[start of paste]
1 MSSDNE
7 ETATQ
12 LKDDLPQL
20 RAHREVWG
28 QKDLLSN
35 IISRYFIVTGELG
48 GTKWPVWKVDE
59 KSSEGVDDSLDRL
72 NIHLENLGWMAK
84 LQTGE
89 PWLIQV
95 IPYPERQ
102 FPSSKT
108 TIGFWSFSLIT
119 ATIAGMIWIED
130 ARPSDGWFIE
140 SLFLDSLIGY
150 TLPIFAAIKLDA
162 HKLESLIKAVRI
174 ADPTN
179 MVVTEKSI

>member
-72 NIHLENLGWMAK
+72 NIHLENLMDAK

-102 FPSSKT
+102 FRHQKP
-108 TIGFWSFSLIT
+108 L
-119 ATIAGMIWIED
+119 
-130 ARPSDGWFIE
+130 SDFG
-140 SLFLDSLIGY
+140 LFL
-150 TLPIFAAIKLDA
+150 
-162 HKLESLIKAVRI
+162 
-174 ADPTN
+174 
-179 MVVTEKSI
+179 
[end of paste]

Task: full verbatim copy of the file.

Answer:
1 MSSDNE
7 ETATQ
12 LKDDLPQL
20 RAHREVWG
28 QKDLLSN
35 IISRYFIVTGELG
48 GTKWPVWKVDE
59 KSSEGVDDSLDRL
72 NIHLENLGWMAK
84 LQTGE
89 PWLIQV
95 IPYPERQ
102 FPSSKT
108 TIGFWSFSLIT
119 ATIAGMIWIED
130 ARPSDGWFIE
140 SLFLDSLIGY
150 TLPIFAAIKLDA
162 HKLESLIKAVRI
174 ADPTN
179 MVVTEKSI

>member
-72 NIHLENLGWMAK
+72 NIHLENLMDAK

-102 FPSSKT
+102 FRHQKP
-108 TIGFWSFSLIT
+108 L
-119 ATIAGMIWIED
+119 
-130 ARPSDGWFIE
+130 SDFG
-140 SLFLDSLIGY
+140 LFL
-150 TLPIFAAIKLDA
+150 
-162 HKLESLIKAVRI
+162 
-174 ADPTN
+174 
-179 MVVTEKSI
+179 